"You affect the energy body, and you affect the physical body. Sometimes, we need to address both things. You're working with the meridians or the organs themselves, but it's the energy in the organ. The energy in the organs can be unbalanced long before a person has an organ disease," she said.

"I see people whose energy system is very messed up. They have a lack of motivation, depression, no energy, all kinds of things," Jarboux said. By aligning their energy body, organ problems can be prevented. "In energy-body healing, you look at the emotions, because that's an aspect of the energy body. You look at the mind and the spirit as well as the physical."

How did the China trip come about? "The National Chi Kung Association asked me if I would lead a trip to China," Jarboux said, explaining she was not that interested. "Usually, trips to China are kind of on a superficial level."

Then she met with heads of the World Academic Society of Medical Chi Kung in Europe and began planning a trip. "First I didn't agree. I said I wasn't going unless I could take people who already knew medical chi kung." Jarboux wanted to actually work in the hospitals with the Chinese doctors, making assessments and treating patients.

"Part of assessment uses the pendulum. That's not an Asian practice. That's a European practice. It's an incredible tool, one which Asia has never experienced," Jarboux said, explaining that the learning experience went both ways.

How beneficial was the trip? "We really thought they were superior. Once they got to know who we were and what level we were coming from, they opened up on a whole different level."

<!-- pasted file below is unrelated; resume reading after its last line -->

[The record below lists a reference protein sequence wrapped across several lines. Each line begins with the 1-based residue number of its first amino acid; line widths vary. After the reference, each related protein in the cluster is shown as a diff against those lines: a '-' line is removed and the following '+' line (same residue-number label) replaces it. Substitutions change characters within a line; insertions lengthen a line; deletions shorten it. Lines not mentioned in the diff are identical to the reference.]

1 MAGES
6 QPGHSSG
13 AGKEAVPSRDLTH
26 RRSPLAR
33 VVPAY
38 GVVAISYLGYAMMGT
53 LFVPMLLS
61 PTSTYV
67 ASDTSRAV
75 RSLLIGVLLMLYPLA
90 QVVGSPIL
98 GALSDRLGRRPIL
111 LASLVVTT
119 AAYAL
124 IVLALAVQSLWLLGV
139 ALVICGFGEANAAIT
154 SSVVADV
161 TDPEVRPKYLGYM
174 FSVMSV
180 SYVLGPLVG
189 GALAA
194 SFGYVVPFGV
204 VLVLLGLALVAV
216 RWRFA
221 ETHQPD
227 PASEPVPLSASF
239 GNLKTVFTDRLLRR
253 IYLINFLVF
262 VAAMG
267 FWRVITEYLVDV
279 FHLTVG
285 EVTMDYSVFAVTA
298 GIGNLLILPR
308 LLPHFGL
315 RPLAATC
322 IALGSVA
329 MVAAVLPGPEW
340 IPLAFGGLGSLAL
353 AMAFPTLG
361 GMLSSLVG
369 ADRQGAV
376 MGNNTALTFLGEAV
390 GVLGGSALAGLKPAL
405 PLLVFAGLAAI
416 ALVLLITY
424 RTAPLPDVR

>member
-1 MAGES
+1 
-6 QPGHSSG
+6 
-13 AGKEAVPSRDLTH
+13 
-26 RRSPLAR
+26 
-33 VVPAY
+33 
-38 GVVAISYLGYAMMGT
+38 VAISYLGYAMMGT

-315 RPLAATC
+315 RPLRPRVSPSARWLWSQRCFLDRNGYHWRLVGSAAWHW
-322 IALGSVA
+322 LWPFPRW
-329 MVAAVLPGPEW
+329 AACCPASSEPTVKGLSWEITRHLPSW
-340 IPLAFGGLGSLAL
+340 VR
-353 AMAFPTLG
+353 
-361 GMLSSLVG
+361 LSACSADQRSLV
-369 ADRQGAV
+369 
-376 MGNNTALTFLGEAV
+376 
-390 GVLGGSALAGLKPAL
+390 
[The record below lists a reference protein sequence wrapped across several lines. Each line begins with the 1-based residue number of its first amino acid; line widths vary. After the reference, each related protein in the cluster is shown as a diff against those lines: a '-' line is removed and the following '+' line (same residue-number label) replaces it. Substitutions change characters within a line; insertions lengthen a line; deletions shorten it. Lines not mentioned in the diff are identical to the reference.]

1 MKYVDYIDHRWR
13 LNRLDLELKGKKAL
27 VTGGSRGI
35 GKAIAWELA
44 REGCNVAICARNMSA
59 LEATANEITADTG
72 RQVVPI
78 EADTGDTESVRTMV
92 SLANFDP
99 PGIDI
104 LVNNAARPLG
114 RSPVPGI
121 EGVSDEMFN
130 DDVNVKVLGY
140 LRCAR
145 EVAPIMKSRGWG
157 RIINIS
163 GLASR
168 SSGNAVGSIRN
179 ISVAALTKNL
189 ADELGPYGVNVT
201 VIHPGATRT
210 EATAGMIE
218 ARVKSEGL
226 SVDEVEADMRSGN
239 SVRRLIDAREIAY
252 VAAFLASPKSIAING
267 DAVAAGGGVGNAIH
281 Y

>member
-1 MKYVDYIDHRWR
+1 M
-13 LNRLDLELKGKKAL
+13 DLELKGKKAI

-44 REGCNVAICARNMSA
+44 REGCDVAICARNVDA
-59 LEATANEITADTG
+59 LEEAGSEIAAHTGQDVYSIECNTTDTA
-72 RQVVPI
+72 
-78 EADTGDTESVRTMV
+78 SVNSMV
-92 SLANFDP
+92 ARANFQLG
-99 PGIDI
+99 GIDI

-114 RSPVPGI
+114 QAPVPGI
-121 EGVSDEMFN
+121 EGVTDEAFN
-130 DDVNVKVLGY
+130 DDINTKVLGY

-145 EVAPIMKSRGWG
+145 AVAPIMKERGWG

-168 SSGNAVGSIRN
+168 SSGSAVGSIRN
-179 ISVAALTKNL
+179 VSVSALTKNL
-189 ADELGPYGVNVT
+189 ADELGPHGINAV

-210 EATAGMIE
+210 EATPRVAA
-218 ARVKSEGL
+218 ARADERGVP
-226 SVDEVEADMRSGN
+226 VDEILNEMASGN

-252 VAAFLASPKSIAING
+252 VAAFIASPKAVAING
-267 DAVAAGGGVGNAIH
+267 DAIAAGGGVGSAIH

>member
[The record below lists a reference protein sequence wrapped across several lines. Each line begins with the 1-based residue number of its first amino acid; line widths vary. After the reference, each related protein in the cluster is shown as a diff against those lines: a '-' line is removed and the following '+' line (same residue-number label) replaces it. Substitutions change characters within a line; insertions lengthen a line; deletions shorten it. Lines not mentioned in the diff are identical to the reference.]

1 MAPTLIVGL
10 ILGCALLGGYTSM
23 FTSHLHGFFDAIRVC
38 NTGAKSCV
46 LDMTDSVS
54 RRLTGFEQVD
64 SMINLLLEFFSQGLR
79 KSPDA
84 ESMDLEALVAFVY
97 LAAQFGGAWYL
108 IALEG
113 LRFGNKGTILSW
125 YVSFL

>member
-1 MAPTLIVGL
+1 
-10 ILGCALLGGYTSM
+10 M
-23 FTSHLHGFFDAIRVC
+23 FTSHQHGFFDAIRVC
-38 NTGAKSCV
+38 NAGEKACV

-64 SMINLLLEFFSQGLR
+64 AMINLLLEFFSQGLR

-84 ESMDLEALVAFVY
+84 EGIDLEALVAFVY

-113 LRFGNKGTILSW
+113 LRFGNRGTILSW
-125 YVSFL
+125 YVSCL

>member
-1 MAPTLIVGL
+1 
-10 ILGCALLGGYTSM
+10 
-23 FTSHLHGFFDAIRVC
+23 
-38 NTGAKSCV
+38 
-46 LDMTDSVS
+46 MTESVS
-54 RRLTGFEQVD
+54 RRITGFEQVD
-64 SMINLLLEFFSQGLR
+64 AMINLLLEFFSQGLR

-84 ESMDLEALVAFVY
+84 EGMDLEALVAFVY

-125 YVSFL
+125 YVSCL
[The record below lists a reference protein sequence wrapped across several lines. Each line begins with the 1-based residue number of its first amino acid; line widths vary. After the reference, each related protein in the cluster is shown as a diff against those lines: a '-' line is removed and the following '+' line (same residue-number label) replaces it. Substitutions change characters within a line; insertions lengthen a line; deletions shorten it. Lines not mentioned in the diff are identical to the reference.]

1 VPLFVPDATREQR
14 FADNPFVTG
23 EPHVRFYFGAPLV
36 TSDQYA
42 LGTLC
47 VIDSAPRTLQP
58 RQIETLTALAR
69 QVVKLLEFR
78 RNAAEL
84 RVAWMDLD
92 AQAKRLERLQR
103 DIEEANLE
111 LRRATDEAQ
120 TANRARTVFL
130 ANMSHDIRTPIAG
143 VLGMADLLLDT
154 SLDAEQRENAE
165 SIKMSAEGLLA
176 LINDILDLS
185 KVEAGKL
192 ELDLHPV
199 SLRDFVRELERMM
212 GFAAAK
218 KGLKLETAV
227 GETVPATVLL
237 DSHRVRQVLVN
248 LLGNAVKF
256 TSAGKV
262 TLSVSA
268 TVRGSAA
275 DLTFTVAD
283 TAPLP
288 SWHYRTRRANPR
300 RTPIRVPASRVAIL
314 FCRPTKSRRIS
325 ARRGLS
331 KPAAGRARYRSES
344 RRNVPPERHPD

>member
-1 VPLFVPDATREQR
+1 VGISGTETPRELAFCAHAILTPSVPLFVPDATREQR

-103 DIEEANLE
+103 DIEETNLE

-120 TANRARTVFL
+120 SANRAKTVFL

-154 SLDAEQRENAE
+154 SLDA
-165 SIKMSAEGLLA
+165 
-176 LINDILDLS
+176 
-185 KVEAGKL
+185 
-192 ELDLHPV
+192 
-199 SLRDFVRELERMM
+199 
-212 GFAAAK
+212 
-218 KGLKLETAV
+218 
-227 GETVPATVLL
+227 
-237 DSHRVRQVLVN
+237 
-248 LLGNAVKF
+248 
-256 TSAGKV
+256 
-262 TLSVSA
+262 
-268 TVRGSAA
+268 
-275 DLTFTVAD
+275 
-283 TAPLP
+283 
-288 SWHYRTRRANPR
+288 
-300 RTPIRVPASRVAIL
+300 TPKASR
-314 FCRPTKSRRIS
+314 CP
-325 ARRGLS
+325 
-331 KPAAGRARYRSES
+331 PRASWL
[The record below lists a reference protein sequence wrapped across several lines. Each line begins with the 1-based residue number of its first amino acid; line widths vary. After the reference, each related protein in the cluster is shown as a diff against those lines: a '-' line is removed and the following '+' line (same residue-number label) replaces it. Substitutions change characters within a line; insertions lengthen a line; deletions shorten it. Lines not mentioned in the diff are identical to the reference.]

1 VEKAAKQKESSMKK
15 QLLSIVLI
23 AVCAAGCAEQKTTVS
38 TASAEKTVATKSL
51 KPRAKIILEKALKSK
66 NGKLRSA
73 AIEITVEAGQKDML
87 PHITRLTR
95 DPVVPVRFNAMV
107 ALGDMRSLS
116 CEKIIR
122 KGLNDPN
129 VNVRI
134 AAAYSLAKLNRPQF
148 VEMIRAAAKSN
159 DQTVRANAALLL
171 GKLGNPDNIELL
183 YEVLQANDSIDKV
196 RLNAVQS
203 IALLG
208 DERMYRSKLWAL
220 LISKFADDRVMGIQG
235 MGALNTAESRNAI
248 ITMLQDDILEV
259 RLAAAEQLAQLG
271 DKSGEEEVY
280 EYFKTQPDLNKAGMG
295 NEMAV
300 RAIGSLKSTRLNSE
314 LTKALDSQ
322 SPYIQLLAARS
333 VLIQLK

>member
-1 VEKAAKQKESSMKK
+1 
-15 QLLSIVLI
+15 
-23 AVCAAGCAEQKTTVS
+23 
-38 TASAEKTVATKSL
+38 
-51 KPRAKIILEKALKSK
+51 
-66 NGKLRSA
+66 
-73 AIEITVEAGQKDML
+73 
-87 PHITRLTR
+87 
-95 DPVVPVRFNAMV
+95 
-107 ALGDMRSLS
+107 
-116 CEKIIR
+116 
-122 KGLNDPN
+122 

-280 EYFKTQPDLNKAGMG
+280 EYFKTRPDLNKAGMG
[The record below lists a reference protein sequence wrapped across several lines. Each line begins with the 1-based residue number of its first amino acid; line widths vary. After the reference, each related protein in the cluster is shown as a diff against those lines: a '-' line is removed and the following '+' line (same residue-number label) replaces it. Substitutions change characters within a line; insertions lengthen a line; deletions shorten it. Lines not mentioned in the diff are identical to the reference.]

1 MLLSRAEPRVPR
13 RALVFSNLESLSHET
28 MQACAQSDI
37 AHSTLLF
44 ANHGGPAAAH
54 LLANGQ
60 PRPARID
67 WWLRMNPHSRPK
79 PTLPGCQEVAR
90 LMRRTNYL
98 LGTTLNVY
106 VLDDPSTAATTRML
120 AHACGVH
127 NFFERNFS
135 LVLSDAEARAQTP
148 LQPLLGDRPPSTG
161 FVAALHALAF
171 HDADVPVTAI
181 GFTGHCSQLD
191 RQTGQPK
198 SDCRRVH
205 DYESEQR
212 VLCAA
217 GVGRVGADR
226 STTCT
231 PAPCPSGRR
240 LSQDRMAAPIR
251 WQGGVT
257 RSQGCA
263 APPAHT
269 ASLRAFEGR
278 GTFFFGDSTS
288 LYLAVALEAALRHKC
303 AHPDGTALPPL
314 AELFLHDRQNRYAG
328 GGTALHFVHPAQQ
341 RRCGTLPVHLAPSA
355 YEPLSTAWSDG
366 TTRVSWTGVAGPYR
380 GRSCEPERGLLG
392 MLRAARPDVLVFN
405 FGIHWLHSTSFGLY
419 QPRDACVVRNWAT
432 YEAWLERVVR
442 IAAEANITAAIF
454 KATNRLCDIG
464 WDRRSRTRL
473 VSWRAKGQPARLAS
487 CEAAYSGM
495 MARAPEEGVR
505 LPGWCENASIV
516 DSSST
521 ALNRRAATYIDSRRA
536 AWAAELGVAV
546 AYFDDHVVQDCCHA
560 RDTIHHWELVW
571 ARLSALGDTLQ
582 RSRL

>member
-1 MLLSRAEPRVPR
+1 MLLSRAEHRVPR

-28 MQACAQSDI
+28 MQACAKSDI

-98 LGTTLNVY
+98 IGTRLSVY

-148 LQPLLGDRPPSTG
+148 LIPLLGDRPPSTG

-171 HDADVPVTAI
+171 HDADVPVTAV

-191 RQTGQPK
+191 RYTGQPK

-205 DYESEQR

Jarboux said she and one of the Chinese doctors assessed a patient, she in her way he in his, with no knowledge of past history or lab work or x-rays. She first explained what she saw and how she would treat the patient. "Then he said the same thing. It was amazing how in sync it was. We both saw the same problems."

And the Chinese doctors were impressed with Jarboux's work, she said. "They said it was impressive, the approach I was using, and they understood the pendulum," she said, adding at the end of the day she gave each one a pendulum.

"I had said I would not go back to China for years because it's so much work. But right on the spot, I set up next year's training."

"Most of the trip was wonderful beyond our expectations. Nobody wanted to come home when the time came to go, much less when the state department told us to come home. Many signed up for next year."

What else is special about trips to China? "I would say it is that sense of the imprint that is in China-the imprint of understanding chi (energy) and its being part of that whole life. It's steeped in the culture. It's really helpful for people who are studying this on not just a casual level. We felt like we were going back to Mother China."